Originally published by 2 Minute Medicine® (view original article). Reused on AccessMedicine with permission.

1. This randomized controlled trial demonstrated that drug-eluting stents carried a significantly decreased risk of intracranial stenting restenosis versus bare-metal stents among patients with high-grade intracranial atherosclerotic stenosis.

2. The risk of any stroke or death within 30-days of intracranial stenting was similar between patients who received drug-eluting stents compared to those who received bare-metal stents.

Evidence Rating Level: 1 (Excellent)

Study Rundown:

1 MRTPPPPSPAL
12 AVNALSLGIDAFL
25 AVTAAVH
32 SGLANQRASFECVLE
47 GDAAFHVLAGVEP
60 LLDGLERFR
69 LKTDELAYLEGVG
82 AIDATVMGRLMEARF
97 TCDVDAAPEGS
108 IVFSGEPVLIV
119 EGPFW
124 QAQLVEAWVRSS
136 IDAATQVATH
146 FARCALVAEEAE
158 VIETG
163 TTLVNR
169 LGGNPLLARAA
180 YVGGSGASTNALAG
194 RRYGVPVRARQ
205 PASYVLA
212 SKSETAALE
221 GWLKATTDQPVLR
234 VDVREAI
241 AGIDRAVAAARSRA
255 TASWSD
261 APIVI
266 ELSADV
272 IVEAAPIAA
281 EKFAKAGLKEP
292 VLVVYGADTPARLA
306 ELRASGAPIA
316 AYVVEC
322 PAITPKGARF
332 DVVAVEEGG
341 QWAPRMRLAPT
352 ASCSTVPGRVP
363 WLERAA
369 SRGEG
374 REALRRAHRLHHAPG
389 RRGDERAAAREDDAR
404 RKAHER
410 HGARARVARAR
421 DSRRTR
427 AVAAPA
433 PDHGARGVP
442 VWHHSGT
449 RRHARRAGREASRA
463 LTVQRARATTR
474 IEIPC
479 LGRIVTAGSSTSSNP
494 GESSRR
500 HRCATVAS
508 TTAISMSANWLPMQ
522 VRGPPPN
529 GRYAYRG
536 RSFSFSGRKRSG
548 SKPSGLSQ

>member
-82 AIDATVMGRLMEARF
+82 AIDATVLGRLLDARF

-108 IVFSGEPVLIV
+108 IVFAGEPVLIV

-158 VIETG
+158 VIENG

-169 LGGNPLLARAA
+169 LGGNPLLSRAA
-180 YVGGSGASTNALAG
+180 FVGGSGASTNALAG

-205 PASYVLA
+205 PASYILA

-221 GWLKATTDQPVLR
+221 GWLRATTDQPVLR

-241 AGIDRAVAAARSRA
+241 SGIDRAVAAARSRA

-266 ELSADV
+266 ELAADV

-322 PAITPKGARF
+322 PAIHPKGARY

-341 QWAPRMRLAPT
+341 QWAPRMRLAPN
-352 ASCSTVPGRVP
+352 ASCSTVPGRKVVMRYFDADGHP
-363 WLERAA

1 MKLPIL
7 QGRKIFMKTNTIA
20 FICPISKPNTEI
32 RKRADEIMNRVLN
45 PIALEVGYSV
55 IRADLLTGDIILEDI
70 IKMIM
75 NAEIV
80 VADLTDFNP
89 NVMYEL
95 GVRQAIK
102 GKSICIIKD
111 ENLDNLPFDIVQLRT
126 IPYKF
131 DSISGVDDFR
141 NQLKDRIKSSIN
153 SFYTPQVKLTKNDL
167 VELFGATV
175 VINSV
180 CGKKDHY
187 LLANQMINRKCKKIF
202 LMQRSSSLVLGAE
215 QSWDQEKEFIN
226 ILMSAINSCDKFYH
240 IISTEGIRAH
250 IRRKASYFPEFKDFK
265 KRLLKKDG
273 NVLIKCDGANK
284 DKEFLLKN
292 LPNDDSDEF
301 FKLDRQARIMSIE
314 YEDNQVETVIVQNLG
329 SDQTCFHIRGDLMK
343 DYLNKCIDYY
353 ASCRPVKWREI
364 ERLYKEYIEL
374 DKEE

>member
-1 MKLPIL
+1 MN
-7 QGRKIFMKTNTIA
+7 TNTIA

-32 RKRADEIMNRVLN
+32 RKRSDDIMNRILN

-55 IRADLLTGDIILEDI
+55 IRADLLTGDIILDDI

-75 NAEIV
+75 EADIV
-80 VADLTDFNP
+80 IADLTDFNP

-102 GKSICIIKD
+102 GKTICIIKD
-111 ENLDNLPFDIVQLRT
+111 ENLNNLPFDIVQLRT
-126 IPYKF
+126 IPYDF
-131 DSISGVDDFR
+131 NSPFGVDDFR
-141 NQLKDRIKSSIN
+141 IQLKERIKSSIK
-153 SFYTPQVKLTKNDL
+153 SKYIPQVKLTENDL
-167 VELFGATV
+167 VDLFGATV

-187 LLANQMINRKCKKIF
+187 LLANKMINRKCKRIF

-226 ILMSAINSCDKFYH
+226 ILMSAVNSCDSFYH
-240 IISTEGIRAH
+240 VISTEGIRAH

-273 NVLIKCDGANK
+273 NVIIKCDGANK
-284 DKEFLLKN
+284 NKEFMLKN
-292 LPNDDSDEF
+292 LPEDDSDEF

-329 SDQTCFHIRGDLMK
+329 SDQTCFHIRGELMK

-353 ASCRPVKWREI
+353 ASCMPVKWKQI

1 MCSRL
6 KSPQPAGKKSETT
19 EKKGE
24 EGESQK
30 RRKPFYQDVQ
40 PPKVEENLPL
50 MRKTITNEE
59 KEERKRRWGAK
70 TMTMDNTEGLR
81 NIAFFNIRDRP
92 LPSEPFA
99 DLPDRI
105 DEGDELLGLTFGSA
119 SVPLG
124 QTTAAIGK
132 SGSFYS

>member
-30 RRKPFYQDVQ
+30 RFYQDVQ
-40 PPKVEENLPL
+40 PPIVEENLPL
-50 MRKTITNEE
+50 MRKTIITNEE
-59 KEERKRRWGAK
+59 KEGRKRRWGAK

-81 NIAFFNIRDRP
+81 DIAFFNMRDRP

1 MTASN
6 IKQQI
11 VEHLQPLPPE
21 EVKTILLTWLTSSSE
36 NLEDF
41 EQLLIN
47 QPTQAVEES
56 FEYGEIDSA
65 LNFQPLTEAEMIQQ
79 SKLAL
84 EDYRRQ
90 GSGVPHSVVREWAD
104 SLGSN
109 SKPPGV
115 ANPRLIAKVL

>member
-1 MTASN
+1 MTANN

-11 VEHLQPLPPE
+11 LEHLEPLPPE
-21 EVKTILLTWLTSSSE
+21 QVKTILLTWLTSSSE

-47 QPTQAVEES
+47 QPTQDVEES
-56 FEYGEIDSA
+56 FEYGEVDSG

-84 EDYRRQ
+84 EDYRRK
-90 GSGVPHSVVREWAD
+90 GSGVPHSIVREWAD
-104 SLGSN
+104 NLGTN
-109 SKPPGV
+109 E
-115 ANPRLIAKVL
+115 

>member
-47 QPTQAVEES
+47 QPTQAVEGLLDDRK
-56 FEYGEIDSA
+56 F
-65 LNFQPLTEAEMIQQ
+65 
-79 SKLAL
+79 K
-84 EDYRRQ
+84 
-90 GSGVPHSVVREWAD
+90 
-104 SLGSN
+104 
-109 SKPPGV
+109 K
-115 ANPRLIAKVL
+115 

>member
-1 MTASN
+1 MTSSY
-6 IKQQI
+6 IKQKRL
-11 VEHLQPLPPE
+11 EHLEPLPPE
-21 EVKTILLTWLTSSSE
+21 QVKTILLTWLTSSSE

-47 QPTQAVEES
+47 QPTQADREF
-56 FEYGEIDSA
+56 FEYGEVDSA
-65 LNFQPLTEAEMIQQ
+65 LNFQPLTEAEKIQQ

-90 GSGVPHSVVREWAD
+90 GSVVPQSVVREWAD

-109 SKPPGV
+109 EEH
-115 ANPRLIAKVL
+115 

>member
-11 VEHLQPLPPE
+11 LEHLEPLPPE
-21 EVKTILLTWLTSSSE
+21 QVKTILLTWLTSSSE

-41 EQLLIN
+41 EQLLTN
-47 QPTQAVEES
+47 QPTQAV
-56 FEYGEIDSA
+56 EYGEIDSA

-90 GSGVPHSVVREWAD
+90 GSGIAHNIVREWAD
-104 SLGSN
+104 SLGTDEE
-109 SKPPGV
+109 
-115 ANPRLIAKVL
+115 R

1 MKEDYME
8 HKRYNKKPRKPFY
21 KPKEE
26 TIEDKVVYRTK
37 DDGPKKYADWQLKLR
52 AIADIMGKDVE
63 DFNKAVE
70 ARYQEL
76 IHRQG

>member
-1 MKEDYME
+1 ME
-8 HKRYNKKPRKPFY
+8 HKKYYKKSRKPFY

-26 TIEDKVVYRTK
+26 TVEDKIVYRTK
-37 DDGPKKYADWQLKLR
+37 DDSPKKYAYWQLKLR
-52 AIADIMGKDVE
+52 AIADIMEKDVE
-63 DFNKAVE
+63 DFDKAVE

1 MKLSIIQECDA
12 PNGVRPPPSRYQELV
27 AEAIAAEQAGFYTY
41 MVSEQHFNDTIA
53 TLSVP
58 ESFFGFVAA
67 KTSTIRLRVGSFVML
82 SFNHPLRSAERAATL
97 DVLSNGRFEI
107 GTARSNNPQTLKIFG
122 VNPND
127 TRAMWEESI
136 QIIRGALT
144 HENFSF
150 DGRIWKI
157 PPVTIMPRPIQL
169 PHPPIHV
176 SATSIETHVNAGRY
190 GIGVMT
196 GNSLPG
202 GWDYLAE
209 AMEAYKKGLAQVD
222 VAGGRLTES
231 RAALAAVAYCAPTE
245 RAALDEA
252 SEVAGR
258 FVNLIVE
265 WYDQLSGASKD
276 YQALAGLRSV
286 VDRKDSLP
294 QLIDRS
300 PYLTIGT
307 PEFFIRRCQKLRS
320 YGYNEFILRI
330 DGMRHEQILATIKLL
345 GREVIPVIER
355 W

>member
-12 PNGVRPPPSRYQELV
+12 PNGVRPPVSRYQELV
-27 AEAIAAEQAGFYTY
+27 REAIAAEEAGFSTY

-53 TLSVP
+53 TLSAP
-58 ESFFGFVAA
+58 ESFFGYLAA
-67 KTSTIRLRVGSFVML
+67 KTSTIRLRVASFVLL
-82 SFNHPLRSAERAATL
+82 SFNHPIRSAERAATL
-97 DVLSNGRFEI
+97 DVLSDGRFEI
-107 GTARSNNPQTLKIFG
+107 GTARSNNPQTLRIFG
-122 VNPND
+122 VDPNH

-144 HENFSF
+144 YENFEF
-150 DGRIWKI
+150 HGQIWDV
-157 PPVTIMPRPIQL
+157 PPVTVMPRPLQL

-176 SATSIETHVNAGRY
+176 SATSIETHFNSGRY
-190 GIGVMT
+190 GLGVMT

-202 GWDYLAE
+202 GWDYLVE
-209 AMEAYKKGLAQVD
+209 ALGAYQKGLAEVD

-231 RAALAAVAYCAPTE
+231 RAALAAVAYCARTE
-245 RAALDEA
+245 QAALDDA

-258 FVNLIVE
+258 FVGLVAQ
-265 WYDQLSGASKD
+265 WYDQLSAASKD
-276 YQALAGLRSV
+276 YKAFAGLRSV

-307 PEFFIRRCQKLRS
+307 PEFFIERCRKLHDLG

One of the most common etiologies for ischemic stroke is intracranial atherosclerotic stenosis (ICAS). Intracranial stenting with bare-metal stents (BMSs) is used to treat select patients who do not respond to medical therapy alone; however, intracranial stenting restenosis (ISR) may occur after intracranial stenting and can lead to further ischemic events. Drug-eluting stents (DESs) were developed to reduce ISR risk. Despite some promising studies demonstrating reduced ISR with DESs, a randomized controlled trial has yet to be conducted. This randomized controlled trial (RCT) examined whether DESs decrease ISR and stroke risk in patients with symptomatic high-grade ICAS compared with BMSs. This study enrolled 274 participants (263 in primary analysis) and was conducted in 16 medical centres in China from April 27, 2015, until November 16, 2018. Patients were included if they suffered from a transient ischemic attack or non-disabling ischemic stroke due to ICAS (70%-99% stenosis) within 90 days of trial and were randomly assigned to receive a DES or a BMS. The primary efficacy outcome was ISR within one year of the procedure, which was defined as greater than 50% stenosis in or within 5 mm of the stent. The primary safety outcome was stroke or death within 30 days post-procedure. Despite similar baseline stenosis between groups, after a one-year follow-up, the median stenosis was 7.5% (95% CI: 2.4-12.4) less in the DES group compared to the BMS one. ISR occurred in 9.5% of patients in the DES cohort versus 30.2% of patients in the BMS cohort (odds ratio [OR]: 0.24 [95% CI: 0.11-0.52]; p< 0.001). Additionally, there was a significantly reduced risk of in target vessel ischemic stroke recurrence in the DES cohort (hazard ratio: 0.10 [95% CI: 0.01-0.80) from day 31 until one-year post-procedure. When comparing procedural safety and complications, the risk of any stroke or death within 30 days was comparable between DES and BMS groups, respectively (7.6% vs. 5.3%; OR: 1.45 [95% CI: 0.54-3.94]; p= 0.46). Overall, DES resulted in a reduced risk of ISR after one year compared to BMS with similar procedural risk of stroke or death. Notably, most arteries stented in the study were associated with the posterior circulation, which only receives one-fifth of cerebral blood flow; therefore, it is unknown whether these results are generalizable to the anterior circulation.

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